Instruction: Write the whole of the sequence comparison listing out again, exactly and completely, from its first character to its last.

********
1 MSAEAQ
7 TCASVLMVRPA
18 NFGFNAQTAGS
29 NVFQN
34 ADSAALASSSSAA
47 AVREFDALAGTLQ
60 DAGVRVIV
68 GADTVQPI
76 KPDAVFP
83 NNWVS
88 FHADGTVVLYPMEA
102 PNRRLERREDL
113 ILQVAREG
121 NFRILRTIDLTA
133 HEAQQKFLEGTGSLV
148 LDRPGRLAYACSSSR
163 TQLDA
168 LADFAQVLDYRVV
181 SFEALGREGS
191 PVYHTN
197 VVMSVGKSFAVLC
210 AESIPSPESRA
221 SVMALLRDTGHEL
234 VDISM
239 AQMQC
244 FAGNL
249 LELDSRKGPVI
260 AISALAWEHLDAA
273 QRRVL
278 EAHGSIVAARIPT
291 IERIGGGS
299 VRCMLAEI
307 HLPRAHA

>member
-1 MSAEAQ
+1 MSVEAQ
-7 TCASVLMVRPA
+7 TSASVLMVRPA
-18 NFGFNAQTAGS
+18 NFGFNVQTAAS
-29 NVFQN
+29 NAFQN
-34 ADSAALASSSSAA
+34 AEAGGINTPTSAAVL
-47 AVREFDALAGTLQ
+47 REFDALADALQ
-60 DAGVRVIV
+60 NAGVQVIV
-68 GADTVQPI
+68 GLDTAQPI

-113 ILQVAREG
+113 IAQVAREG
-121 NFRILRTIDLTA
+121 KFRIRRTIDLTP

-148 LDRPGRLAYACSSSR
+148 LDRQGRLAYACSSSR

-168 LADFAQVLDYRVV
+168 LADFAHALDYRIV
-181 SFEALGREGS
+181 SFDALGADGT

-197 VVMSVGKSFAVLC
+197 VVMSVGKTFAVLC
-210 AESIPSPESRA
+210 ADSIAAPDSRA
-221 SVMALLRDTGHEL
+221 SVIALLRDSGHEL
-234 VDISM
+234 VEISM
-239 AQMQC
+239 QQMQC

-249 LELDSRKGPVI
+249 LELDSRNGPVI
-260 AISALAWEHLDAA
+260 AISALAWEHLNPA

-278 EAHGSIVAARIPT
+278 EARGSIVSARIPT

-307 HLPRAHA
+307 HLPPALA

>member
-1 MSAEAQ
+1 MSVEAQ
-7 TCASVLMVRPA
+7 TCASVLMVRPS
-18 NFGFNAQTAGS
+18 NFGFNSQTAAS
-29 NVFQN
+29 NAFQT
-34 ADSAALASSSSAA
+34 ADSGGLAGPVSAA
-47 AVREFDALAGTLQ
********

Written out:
1 MSAEAQ
7 TCASVLMVRPA
18 NFGFNAQTAGS
29 NVFQN
34 ADSAALASSSSAA
47 AVREFDALAGTLQ
60 DAGVRVIV
68 GADTVQPI
76 KPDAVFP
83 NNWVS
88 FHADGTVVLYPMEA
102 PNRRLERREDL
113 ILQVAREG
121 NFRILRTIDLTA
133 HEAQQKFLEGTGSLV
148 LDRPGRLAYACSSSR
163 TQLDA
168 LADFAQVLDYRVV
181 SFEALGREGS
191 PVYHTN
197 VVMSVGKSFAVLC
210 AESIPSPESRA
221 SVMALLRDTGHEL
234 VDISM
239 AQMQC
244 FAGNL
249 LELDSRKGPVI
260 AISALAWEHLDAA
273 QRRVL
278 EAHGSIVAARIPT
291 IERIGGGS
299 VRCMLAEI
307 HLPRAHA

>member
-1 MSAEAQ
+1 MSVEAQ
-7 TCASVLMVRPA
+7 TSASVLMVRPA
-18 NFGFNAQTAGS
+18 NFGFNVQTAAS
-29 NVFQN
+29 NAFQN
-34 ADSAALASSSSAA
+34 AEAGGINTPTSAAVL
-47 AVREFDALAGTLQ
+47 REFDALADALQ
-60 DAGVRVIV
+60 NAGVQVIV
-68 GADTVQPI
+68 GLDTAQPI

-113 ILQVAREG
+113 IAQVAREG
-121 NFRILRTIDLTA
+121 KFRIRRTIDLTP

-148 LDRPGRLAYACSSSR
+148 LDRQGRLAYACSSSR

-168 LADFAQVLDYRVV
+168 LADFAHALDYRIV
-181 SFEALGREGS
+181 SFDALGADGT

-197 VVMSVGKSFAVLC
+197 VVMSVGKTFAVLC
-210 AESIPSPESRA
+210 ADSIAAPDSRA
-221 SVMALLRDTGHEL
+221 SVIALLRDSGHEL
-234 VDISM
+234 VEISM
-239 AQMQC
+239 QQMQC

-249 LELDSRKGPVI
+249 LELDSRNGPVI
-260 AISALAWEHLDAA
+260 AISALAWEHLNPA

-278 EAHGSIVAARIPT
+278 EARGSIVSARIPT

-307 HLPRAHA
+307 HLPPALA

>member
-1 MSAEAQ
+1 MSVEAQ
-7 TCASVLMVRPA
+7 TCASVLMVRPS
-18 NFGFNAQTAGS
+18 NFGFNSQTAAS
-29 NVFQN
+29 NAFQT
-34 ADSAALASSSSAA
+34 ADSGGLAGPVSAA
-47 AVREFDALAGTLQ